The curtain drops on another football season, with practically every problem sealed, signed and settled, and what had it taught us? That good class football will always pay for itself. Everton have won the championship, despite all opposition, by the best type of football, and have made friends whenever they have been. It is easy to pay tribute a team’s football when the eulogizers of Everton’s play have won the match, but when a side has been beaten and the vanquished have come along with their congratulations then the praise is worth something. Many times this season have I known the losing directors come along and offer their respects to a good side. Yes, Everton have been that in victory and defeat. Everton’s success has been achieved by wholehearted effort. No one man has brought them their success as has been the case in so many championship winning sides. Lawton, because of his scoring feats must of necessity come in for high praise, but none can say that Everton has been a one man band. This season. Unanimity of purpose has done the trick which only goes to show what can be done when there is happiness among the lads; what can be done when a team is composed of players who put team spirit before any anything else. Individuality has a part in football but it is team spirit which pulls off championships. No one man can win the football title. There must be a united whole. A one-for-all and all for-one feeling, and Everton have had that feeling among them since they took part in the Scottish games last may. It was there that the foundation stone was laid to this season’s greatness. There it was their scheme wore laid and they were hatched out this season. It is no secret that Everton want to the exhibition matches with little thought of success, but when they beat the famous Celtic in the first round they gained a belief in themselves and team spirit which has been present throughout the last eight months. When Cunliffe, who made quite a name for himself at Glasgow was injured in the first game it seemed that Everton had suffered a knockout blow, but his injury brought to light Stanley Bentham, who had been hibernating in the second string. Many shock their heads when his name appeared in the first at the season’s team sheets. He was not good enough,” It was said. But Bentham has been more than good enough. He has been one of the successes of the side. Forget that he has not scored many goals, but remember that he would work his toes to the bone for the good of his colleagues. Those who saw the Everton-Wolves League got to know Bentham’s a real value that day. He was a sadly missed man. There was nobody to do “donkey” work for an inside forward has to be an extra half back these days. Bentham has been more than that, he has been a full back, and goal-keeping would not have come miss to him had it been necessary. He has been in the wars, and bears the scars of battle all over his top-piece, but they cannot curb him. Give him plenty of work and he is happy. His football has improved, and he is now as much a part of the Everton team as Lawton or anyone else. Bentham has undoubtedly made good. Another forward who has impressed is Gillick. I took him a long time to produce his Rangers’ form, but this season he shown of what he is capable. It has often been said that “The Rangers do not let a good one go.” Well they let a good one go when they released Gillick. Since he became the recognized outside right he has played so well that it is doubtful whether there is a better. Some might plump for Matthews the juggler of football, I would prefer Gillick became he is a better team man. Matthews is without doubt a grand worker of the ball, but the Scot gives more service to a team, and once his colleagues had accepted his plan of running into the middle, many goals have been the reward. It was not my intention to individualize the players, but I could not refrain from naming Bentham and Gillick, so I will now pay tribute to the team as a whole. They have been a consistent eleven start to finish. Occasionally a player has had n off day –don’t we all? But, generally speaking there has been an astounding absence of the “staleness” which smites players round about Match and April. Lawton is likely to be League top-scorer. He has scored 34 League goals to date with power to add to that number. His nearest rival are Fenton the Middlesbrough centre forward, with 33, and Hunt of Carlisle 32. Should Lawton top the poll it will be the second time in succession that he has done so. I don’t think any other player can claim that honour. Of course, can claim that honour. Of course, he has scored many other goals in international, inter league, and friendly games, his grand total being 51. The last time Everton won the championship they toiled from 13th position in early September. This season they have never been lower than second; that speaks for itself. Consistency has been their strong point. They had reason to be rattled when Derby County knocked them off their pedestal when Wolverhampton Wanderers threatened to overtake them, but they remained unruffied throughout the most trying period, and won through by the quality of their football. They have already put up a club record for points, 59 points out of a maximum of 84. Their previous total are 56 pts (1931-32), max 84;53 points (1927-28), max 84; 46 pts (1914-15), max 76; 29 pts (1890-91) max 44. Other 60 (to which Everton might attain today) are Arsenal 66 (1930-31); Wednesday 60 (1929-30), Liverpool 60 (1922-23); West Bromwich Albion 60 (1919-20).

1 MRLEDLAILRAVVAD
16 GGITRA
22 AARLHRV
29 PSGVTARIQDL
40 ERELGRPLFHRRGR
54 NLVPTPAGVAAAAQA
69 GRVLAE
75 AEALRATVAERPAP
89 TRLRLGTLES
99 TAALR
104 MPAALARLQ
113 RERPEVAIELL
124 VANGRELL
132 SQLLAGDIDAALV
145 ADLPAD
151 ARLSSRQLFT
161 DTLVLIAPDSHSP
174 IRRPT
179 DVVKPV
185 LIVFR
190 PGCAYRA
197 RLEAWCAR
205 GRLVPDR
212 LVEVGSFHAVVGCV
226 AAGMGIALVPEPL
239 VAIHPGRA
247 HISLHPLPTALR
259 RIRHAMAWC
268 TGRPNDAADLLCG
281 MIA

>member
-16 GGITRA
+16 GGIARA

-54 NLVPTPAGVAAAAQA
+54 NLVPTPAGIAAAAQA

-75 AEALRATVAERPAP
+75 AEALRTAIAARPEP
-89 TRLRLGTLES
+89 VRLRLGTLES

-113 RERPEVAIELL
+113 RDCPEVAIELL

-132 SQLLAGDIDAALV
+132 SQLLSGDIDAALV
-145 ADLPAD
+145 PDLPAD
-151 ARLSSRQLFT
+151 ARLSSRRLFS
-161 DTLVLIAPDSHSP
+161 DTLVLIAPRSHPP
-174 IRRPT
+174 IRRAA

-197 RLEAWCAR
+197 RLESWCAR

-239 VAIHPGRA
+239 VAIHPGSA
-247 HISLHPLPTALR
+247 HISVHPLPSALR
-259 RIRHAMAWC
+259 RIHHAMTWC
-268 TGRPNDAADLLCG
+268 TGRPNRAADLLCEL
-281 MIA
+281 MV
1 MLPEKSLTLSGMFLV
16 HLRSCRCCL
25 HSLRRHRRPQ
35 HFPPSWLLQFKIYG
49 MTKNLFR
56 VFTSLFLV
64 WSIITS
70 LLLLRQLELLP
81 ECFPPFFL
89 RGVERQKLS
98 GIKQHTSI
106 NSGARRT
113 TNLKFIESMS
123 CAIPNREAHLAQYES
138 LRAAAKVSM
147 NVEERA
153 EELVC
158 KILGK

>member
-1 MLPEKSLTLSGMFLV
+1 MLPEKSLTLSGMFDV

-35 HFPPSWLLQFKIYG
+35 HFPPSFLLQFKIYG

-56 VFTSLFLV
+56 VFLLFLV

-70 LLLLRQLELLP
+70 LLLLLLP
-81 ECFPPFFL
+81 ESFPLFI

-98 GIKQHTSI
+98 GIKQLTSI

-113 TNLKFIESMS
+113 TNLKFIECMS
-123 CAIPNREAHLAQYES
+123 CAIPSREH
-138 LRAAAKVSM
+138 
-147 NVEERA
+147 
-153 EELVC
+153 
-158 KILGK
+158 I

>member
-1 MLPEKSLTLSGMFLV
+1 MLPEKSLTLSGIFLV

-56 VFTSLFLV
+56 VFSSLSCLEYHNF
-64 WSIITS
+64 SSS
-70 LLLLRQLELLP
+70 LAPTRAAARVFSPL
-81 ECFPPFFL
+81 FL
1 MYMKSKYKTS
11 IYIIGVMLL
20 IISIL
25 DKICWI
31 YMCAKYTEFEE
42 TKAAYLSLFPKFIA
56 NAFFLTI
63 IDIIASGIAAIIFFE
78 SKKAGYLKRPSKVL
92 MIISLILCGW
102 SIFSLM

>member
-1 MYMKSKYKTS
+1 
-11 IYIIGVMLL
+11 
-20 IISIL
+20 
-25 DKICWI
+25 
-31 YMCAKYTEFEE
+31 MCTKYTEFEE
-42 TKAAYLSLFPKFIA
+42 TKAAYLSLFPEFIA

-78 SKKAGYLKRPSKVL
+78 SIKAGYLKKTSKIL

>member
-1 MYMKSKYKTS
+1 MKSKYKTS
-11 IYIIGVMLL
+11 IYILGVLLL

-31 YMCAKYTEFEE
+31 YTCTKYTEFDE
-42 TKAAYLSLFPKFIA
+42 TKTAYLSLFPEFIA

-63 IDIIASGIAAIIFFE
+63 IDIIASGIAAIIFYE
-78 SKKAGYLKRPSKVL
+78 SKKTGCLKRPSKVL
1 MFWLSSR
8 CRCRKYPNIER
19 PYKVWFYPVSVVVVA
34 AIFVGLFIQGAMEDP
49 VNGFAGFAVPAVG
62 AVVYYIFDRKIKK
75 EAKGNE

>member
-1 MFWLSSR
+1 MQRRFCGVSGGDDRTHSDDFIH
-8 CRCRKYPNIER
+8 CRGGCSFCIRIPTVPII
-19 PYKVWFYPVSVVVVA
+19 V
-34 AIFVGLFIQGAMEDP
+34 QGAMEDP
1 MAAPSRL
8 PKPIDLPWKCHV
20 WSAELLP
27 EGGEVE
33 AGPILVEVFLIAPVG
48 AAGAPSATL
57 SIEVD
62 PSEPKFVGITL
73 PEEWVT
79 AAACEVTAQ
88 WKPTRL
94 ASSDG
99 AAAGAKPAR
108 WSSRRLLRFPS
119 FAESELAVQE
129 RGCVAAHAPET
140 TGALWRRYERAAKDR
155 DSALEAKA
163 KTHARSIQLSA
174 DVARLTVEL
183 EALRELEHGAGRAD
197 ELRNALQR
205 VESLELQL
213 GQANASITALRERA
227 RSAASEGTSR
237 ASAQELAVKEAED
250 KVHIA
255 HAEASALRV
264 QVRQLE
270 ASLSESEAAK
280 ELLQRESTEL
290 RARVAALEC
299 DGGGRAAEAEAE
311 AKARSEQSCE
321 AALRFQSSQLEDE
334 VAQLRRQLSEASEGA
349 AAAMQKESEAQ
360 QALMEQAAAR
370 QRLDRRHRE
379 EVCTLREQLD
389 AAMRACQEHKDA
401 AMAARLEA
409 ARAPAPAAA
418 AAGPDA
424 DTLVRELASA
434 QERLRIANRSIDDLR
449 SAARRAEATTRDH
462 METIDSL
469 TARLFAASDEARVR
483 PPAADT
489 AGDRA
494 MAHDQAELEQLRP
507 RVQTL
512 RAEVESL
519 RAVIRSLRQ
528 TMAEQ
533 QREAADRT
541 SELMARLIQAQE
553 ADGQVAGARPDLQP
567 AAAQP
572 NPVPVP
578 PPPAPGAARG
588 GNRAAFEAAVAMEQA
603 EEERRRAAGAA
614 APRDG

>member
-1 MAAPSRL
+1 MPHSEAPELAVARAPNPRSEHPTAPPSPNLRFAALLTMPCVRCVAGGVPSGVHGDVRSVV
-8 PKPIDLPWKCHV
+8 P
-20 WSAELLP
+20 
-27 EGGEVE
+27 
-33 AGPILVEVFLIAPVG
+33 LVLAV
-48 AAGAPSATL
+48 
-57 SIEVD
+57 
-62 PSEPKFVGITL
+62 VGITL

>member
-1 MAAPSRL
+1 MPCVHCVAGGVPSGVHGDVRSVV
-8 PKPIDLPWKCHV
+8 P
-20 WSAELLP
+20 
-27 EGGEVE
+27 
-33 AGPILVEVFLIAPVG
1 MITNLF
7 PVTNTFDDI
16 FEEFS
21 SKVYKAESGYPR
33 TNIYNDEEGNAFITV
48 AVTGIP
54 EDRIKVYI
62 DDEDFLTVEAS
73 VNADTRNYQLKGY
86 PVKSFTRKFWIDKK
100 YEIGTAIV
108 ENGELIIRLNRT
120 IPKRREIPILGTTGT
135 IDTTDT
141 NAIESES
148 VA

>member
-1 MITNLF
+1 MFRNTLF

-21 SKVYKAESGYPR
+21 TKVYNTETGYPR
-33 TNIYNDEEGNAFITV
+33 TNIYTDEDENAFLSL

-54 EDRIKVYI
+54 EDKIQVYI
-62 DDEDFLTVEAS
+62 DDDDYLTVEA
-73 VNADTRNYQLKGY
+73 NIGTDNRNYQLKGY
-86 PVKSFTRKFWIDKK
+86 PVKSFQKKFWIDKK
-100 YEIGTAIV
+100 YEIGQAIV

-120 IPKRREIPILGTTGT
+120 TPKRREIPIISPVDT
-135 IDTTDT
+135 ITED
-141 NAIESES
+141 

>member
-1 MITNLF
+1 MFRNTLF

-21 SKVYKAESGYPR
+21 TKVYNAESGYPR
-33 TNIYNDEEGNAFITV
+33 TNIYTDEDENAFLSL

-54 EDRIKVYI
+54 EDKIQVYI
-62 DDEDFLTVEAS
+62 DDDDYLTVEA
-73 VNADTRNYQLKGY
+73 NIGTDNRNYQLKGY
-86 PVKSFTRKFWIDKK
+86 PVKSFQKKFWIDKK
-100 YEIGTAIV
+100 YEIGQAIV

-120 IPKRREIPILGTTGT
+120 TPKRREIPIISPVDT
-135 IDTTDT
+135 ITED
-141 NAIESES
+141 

Grimsby Town 3 Everton 0 (Game 1688 over-all)-(Div 1646)